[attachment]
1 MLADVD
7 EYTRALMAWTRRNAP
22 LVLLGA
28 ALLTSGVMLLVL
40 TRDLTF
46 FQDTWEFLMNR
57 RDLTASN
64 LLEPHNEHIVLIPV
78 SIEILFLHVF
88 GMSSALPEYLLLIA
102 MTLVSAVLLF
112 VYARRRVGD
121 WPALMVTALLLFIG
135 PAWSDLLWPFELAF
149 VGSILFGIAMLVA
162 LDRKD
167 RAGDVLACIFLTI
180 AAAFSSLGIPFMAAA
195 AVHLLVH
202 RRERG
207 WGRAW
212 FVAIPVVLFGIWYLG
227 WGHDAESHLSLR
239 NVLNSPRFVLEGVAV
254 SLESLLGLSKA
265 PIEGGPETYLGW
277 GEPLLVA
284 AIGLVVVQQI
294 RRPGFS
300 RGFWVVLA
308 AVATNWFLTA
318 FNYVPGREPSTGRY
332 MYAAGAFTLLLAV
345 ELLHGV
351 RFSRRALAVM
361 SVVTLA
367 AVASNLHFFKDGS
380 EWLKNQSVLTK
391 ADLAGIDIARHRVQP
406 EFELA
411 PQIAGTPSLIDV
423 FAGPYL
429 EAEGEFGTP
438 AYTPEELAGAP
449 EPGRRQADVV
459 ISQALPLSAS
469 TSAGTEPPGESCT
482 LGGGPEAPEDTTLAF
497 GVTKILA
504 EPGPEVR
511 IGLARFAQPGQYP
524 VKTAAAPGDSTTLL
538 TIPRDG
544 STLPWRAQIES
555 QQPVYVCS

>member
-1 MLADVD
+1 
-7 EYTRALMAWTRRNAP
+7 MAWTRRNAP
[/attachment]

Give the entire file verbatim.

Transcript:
1 MLADVD
7 EYTRALMAWTRRNAP
22 LVLLGA
28 ALLTSGVMLLVL
40 TRDLTF
46 FQDTWEFLMNR
57 RDLTASN
64 LLEPHNEHIVLIPV
78 SIEILFLHVF
88 GMSSALPEYLLLIA
102 MTLVSAVLLF
112 VYARRRVGD
121 WPALMVTALLLFIG
135 PAWSDLLWPFELAF
149 VGSILFGIAMLVA
162 LDRKD
167 RAGDVLACIFLTI
180 AAAFSSLGIPFMAAA
195 AVHLLVH
202 RRERG
207 WGRAW
212 FVAIPVVLFGIWYLG
227 WGHDAESHLSLR
239 NVLNSPRFVLEGVAV
254 SLESLLGLSKA
265 PIEGGPETYLGW
277 GEPLLVA
284 AIGLVVVQQI
294 RRPGFS
300 RGFWVVLA
308 AVATNWFLTA
318 FNYVPGREPSTGRY
332 MYAAGAFTLLLAV
345 ELLHGV
351 RFSRRALAVM
361 SVVTLA
367 AVASNLHFFKDGS
380 EWLKNQSVLTK
391 ADLAGIDIARHRVQP
406 EFELA
411 PQIAGTPSLIDV
423 FAGPYL
429 EAEGEFGTP
438 AYTPEELAGAP
449 EPGRRQADVV
459 ISQALPLSAS
469 TSAGTEPPGESCT
482 LGGGPEAPEDTTLAF
497 GVTKILA
504 EPGPEVR
511 IGLARFAQPGQYP
524 VKTAAAPGDSTTLL
538 TIPRDG
544 STLPWRAQIES
555 QQPVYVCS

>member
-1 MLADVD
+1 
-7 EYTRALMAWTRRNAP
+7 MAWTRRNAP